Secretary-General Ban Ki-moon, Message for the International Day in Support of Victims of Torture 2011
Press Release: The Greoup Against Torture in Sudan-GATS
Contacts: Nagi Merghani-VA ; Siddiq A. Hadi-PA; Mohamed Elgadi-MA
"They came to get me at night when the power was off in the area, and made sure not to be identified by my family. I was taken to the infamous security offices in north Nyala, which is known as one of the worst Ghost Houses in Darfur. The torture was severe and took many different ways such as beating, flogging, stress positions, electric shocks, etc. However, the worst method was when they ordered me to walk barefoot on broken glass and when I resisted I was electrified and fell on it. I still carry the scars from that horrific experience."
Ibrahim Abbaker, age 29, an Electric Engineer from Nyala, Darfur (Sudan)
Philadelphia, PA- The Group Against Torture in Sudan (GATS) observes the United Nations International Day for Torture Survivors once again with cautious optimism. We have a better administration in the White House that is committed to stopping torture and shuting down the infamous Guantánamo Bay prison. However, after the killing of Osama bin Laden we began hearing the same old debate in favor of torture. The latest argument came from Congressman Peter King (R-NY) who bragged in an interview that Waterboarding has helped in finding Bin Laden. Torture is never justifiable and has to be stopped by exposing those behind it.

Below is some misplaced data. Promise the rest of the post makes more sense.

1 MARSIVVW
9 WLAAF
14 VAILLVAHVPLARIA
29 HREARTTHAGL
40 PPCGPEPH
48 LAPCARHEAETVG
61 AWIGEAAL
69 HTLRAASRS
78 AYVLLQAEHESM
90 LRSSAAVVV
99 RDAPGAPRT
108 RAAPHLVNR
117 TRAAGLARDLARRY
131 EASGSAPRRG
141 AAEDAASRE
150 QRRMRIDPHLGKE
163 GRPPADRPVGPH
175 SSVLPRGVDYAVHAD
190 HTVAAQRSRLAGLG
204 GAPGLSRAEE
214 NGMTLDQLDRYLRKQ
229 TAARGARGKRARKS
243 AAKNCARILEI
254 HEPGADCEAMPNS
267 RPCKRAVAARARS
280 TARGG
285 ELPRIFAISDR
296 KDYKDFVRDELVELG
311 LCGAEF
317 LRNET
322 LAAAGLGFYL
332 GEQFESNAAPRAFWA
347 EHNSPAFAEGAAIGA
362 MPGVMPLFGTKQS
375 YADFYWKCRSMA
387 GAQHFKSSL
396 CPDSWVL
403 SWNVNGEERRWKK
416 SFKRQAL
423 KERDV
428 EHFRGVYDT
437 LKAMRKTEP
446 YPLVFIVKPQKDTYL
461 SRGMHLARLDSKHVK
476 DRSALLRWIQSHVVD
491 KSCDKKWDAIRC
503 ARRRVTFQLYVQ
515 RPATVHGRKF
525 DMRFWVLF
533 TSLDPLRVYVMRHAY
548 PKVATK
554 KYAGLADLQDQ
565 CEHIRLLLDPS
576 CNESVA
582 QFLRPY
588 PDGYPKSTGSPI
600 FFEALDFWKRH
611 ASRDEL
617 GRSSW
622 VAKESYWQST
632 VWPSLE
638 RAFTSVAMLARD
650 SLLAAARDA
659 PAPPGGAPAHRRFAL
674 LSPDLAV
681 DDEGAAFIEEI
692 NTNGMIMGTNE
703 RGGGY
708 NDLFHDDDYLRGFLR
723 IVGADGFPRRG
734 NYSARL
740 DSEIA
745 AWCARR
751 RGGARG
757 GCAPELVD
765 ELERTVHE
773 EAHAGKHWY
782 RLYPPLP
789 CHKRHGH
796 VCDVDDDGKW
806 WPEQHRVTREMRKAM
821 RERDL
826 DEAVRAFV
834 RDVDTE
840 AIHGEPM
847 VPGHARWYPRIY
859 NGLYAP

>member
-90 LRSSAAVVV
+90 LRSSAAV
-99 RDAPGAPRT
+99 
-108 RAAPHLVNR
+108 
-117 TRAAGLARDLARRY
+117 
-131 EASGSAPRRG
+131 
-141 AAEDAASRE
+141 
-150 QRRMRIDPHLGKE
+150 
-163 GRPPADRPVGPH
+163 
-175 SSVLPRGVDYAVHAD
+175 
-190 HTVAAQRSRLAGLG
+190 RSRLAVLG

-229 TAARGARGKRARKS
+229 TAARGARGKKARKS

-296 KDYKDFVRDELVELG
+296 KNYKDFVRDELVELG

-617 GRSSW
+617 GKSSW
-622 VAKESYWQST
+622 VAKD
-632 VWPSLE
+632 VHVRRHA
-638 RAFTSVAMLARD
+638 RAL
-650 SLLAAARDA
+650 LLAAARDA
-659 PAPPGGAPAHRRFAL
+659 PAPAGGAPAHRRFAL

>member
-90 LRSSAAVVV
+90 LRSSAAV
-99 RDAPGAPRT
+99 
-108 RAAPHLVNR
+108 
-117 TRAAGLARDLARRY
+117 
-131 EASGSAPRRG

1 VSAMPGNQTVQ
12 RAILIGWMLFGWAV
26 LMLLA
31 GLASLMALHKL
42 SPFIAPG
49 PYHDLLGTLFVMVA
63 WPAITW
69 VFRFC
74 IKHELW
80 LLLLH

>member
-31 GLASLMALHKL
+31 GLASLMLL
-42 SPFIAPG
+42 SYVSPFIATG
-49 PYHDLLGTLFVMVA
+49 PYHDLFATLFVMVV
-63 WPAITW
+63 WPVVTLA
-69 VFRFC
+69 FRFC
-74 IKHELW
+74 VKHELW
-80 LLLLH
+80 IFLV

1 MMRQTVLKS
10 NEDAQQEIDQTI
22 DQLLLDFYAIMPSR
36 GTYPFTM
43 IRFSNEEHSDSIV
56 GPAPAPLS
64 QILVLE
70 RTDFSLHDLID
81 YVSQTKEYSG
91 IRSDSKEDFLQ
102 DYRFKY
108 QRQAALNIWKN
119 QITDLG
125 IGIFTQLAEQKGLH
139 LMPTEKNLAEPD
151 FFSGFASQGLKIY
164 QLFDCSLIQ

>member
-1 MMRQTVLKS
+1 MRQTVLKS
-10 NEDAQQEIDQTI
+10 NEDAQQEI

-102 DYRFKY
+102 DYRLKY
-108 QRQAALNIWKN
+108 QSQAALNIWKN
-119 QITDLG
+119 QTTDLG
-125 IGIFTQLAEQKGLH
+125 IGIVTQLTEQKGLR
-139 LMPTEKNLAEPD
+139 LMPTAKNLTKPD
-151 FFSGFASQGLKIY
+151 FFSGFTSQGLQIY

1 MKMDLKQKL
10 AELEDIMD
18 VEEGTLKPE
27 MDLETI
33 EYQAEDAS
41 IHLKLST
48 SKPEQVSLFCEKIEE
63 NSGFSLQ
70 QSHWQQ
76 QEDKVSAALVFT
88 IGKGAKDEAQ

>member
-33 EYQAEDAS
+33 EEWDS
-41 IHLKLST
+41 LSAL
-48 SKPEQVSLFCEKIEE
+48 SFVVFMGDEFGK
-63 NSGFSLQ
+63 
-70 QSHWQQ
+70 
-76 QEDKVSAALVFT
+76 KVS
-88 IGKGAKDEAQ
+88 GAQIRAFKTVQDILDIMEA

Unfortunately, the human rights picture does not look optimistic for Sudan. Over the past year, the Sudanese regime of President Omer al-Bashir became excessively ruthless in using the fear tactics of torture and rape against peaceful opposition activists. These methods became the formal policy when the President was issued an arrest warrant and indicted by the International Criminal Court. Mr. Abbaker's quote (above) gives a glimpse of the gloomy reality in the Darfur region. It refers to his latest arrest in May, 2011 when he participated in a protest rally during the visit of the Sudanese Vice President to Darfur. He had been released only one month when we spoke with him last week in Nyala, Darfur. He expressed that he had been arrested many times before and tortured due to his peaceful opposition to Sudan’s regime.
GATS members are once again offering their initiative to begin the needed steps to deconstruct the establishment of torture based on the 2005 Comprehensive Peace Agreement (CPA). There is only one way to start the healing and reconciliation, and this is by taking the Transitional Justice road. We repeat our request in 2007 to President Bashir to:
· Provide a public apology to the torture survivors
· Establish the Truth Committees
· Begin the necessary steps towards redress for the survivors and families of the dead.
Four years have passed and the Sudanese regime has not taken any step in this direction. Alarmingly, even more torture centers were opened all over the country.
Since the regime has failed to take the initiative, GATS has begun the process of Transitional Justice by forming the Truth Committees within the Sudanese Diaspora. We hope that each Sudanese community would welcome this process and host a Truth Committee.
A public apology is needed from all those who supported the torture regime in any way, even as a by-stander. Let the survivors tell the truth bout the crime of government-supported torture, and let’s all work together to stop this heinous crime of torture.